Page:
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SPARKS Auto News 2018

Industry Disruption: What's Affecting Auto Retail

AICPA Auto Dealership Conference Highlights

SPARKS Newsletter
December 6, 2018

Michael J. Arcure, CPA

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Industry Disruption: What's Affecting Auto Retail


Members of the Automotive Dealerships Practice professional team attended the 2018 AICPA Auto Dealership conference, which focused on current trends in auto dealership accounting and auditing, tax planning, and business management solutions. One of this year’s takeaways include a look at the future of auto retail.


by Michael Arcure, CPA and Automotive Dealership Practice

New sales channels are evolving in auto retail in the hopes of driving customer loyalty and in order to adapt to changing customer behavior and expectations. Time and convenience are continuing to drive the retail buying experience across industries and pushing more consumers online. In auto retail, the customer experience is shifting from a transactional experience inside the dealership to a customer-centric experience away from the dealership. As a result, new industry disruptors, like boutique online auto stores and dealership kiosks, are starting to impact dealership sales.


Three different car buying experiences disrupting the auto retail industry

  1. CarSaver: Walmart now has an online kiosk, provided by CarSaver, a partner that makes auto buying services available to Walmart customers. The kiosk is conveniently located across from checkout lines at Walmart, giving customers the ability to shop new and used cars. Using CarSaver.com, customers can compare brands, get prices on leases and financing, and check out promotional deals. Once they identify a car of their choice they are connected through an “express manager” to a participating local certified dealership, who arranges for them to test drive or pick up their vehicle if they decided to purchase on the spot.
  2. Carvana: The site offers a process to purchase, sell/trade, and finance a car without ever contacting a dealership because it is done 100% through the Carvana website. When the customer picks the car of their choice, Carvana delivers the car to the customer or the customer can pick up the car from one of the Company’s car ‘vending’ machines. Carvana also has a 7-Day Money Back Guarantee, allowing customers to test drive a car for 7 days and return if not satisfied.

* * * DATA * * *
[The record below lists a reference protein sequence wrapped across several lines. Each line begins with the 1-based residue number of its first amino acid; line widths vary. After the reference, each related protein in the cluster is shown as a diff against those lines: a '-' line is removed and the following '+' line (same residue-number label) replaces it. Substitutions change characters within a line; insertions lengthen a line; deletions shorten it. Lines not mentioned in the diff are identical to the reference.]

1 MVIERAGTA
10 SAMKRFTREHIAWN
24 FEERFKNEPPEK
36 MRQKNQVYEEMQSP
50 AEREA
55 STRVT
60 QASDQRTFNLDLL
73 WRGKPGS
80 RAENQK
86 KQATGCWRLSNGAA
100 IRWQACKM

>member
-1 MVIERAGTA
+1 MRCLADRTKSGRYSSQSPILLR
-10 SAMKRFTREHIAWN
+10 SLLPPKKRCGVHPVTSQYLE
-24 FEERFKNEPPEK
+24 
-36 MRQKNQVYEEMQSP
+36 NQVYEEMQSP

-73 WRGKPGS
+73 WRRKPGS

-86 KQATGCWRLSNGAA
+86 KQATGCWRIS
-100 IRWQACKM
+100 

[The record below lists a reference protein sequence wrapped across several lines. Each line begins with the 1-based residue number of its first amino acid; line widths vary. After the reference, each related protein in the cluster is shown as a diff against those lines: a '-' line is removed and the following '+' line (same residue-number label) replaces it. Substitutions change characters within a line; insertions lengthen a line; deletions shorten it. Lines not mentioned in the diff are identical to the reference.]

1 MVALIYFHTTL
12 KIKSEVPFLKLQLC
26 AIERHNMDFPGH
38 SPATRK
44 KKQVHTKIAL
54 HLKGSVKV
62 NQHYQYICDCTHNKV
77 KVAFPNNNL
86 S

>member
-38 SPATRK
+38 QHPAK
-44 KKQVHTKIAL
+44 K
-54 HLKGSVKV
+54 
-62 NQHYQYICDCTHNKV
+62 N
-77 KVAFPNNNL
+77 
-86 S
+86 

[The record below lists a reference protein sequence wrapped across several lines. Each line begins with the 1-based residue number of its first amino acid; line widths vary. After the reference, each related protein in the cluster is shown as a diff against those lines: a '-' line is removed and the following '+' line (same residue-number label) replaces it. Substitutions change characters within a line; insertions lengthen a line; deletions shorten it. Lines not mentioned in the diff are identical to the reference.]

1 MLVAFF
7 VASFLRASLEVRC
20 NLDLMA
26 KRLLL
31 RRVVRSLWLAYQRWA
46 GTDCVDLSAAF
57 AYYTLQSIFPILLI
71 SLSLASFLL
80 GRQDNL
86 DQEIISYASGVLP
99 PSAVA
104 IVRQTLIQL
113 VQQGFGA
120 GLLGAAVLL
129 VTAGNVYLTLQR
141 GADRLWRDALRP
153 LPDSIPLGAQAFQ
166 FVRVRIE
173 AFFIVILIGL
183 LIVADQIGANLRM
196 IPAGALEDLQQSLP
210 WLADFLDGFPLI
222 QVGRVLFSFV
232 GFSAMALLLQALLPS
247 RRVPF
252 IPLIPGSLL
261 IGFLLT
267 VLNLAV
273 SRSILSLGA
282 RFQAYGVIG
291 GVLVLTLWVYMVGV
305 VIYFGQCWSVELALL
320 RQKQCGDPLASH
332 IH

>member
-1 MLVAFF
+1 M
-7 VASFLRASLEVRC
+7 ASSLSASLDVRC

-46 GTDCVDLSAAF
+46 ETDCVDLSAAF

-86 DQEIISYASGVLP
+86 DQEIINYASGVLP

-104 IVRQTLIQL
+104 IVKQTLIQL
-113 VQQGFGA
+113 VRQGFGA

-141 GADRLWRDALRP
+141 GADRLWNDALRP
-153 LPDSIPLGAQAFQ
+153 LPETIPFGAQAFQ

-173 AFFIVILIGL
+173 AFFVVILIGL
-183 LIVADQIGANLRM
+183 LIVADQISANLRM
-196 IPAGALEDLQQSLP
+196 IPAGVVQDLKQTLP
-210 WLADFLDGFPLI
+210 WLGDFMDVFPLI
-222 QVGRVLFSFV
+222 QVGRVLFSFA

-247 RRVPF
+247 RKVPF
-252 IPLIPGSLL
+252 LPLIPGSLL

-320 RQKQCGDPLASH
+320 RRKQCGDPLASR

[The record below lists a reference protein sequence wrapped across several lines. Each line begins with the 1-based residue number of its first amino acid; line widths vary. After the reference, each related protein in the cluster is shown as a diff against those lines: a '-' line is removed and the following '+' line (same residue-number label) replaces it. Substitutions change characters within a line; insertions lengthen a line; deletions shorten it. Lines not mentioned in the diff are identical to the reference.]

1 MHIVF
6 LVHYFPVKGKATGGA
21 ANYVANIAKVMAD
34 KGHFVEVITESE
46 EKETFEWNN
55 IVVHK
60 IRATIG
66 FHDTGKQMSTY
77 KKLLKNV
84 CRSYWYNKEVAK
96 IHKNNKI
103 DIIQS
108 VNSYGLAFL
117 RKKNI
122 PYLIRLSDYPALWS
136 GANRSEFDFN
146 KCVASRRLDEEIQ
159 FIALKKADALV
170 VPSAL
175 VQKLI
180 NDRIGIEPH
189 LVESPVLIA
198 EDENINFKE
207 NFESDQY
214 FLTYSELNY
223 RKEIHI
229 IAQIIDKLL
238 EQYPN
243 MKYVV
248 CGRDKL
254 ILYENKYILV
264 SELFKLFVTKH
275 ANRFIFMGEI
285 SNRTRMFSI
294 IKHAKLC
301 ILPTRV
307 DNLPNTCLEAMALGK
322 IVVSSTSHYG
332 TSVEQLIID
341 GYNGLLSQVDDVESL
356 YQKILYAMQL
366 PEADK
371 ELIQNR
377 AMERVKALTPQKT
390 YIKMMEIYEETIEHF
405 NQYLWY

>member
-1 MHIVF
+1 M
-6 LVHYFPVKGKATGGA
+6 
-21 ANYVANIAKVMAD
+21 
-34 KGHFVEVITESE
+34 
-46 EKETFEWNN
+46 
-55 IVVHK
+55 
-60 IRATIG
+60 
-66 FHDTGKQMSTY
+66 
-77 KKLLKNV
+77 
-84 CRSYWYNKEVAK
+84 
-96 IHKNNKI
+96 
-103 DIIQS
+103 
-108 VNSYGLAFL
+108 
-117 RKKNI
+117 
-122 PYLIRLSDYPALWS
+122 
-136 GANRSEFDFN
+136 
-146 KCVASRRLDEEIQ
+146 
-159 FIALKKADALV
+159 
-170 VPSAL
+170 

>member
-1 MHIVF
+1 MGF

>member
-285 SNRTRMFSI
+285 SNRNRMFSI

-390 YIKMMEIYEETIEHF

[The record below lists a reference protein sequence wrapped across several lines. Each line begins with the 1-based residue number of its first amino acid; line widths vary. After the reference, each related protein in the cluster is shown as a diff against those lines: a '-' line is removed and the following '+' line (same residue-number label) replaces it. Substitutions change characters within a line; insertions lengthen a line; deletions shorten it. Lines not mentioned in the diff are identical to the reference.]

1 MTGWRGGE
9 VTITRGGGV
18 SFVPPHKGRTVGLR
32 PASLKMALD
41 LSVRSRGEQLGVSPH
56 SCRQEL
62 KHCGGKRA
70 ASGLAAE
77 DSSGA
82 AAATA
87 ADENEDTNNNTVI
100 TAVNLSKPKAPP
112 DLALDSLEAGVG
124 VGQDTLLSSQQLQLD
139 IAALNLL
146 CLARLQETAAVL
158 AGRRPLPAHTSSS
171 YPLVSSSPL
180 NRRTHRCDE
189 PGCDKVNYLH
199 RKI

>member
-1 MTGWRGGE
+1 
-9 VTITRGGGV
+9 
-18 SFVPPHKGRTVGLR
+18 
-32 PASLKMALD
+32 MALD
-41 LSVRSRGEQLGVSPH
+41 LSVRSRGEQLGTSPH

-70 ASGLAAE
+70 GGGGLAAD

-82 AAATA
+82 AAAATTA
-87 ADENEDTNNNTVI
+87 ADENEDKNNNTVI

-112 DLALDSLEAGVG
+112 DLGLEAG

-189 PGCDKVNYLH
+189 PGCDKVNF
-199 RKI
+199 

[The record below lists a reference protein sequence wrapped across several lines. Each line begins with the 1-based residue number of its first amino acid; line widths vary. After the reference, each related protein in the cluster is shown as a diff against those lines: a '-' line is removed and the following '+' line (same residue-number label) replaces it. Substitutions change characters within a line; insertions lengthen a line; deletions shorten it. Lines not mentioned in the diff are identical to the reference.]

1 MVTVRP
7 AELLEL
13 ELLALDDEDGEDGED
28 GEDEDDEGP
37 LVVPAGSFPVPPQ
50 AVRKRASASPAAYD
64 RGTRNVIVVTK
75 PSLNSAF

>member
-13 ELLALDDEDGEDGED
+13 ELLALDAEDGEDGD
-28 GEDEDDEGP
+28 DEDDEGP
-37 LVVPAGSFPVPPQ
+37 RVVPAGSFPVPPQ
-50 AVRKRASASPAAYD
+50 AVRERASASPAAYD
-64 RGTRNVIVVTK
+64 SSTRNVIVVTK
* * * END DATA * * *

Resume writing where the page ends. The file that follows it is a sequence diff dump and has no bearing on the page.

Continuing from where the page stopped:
3. Vehicle Subscription Service: Vehicle subscription services are becoming more and more popular and are offered directly through a manufacturer or through a third-party. Car manufacturers (including, among others, BMW, VOLVO, Cadillac, Jaguar Land Rover, Lexus, Porsche, and Mercedes-Benz) are now offering a service where a customer pays a recurring fee for the right to use one or more vehicle models from a line up made by the manufacturer. Third-party subscription services aren't directly backed and managed by a vehicle manufacturer. Most offer used, or off-lease vehicles, and prices vary pretty widely as does the level of bundling.

To draw customers back into the dealership, owners need to implement their own customer-centric approach – one that allows their customers to stay engaged and feel in control. The challenge is to offer more flexible and easily-accessible solutions that meet consumer expectations. Dealers need to find a way to link the manufacturer, the dealer, and the car in a way that is seamless and that makes consumers feel that they are in control.

Ways that dealerships can stay connected to their customers

  • Test-Drives: Dealers could allow visitors to their website to schedule test drives online, for a time and place that is convenient to them, instead of dragging them into the showroom for the hard sell. They can also extend the test drive to an hour or two, instead of the 15 minutes that is normally allowed.
  • Personal Shopper: Offer up a car shopping consultant. This person can guide customers to a car option that is best suited to their lifestyle, while answering questions about how specific options actually benefit them.
  • Virtual Purchase Assistant: Similar to above, use an online virtual customer advisor (with a catchy name) that helps customers answer a lifestyle questionnaire, providing a car options report that fits their lifestyle needs.
  • Online sales: Give customers the ability to conduct the entire transaction online, from choosing a car to financing options and insurance.
  • Build your own: Introduce virtual showrooms, with immersive digital experiences, that allow customers to configure their own unique combination of options.
  • Vehicle subscription service: As mentioned above, the dealership can provide a vehicle subscription service, which gives the car owner variable options for long-term car ownership.
  • Waiting-room kiosks: The car service experience provides many opportunities to hook the customer. Dealership waiting areas can have kiosks, with all of the varied options to build a car, connect to a virtual assistant, take another car for a test drive, etc.

Although face-to-face interactions and one-on-one relationship building is still the most effective way to sell cars, you still need to be able to get customers in the door. Dealers are facing a trend that is keeping potential customers out of the dealerships, and should try to implement new strategies with the needs of the customer in mind.

Speak to a professional advisor to see what options might work for you.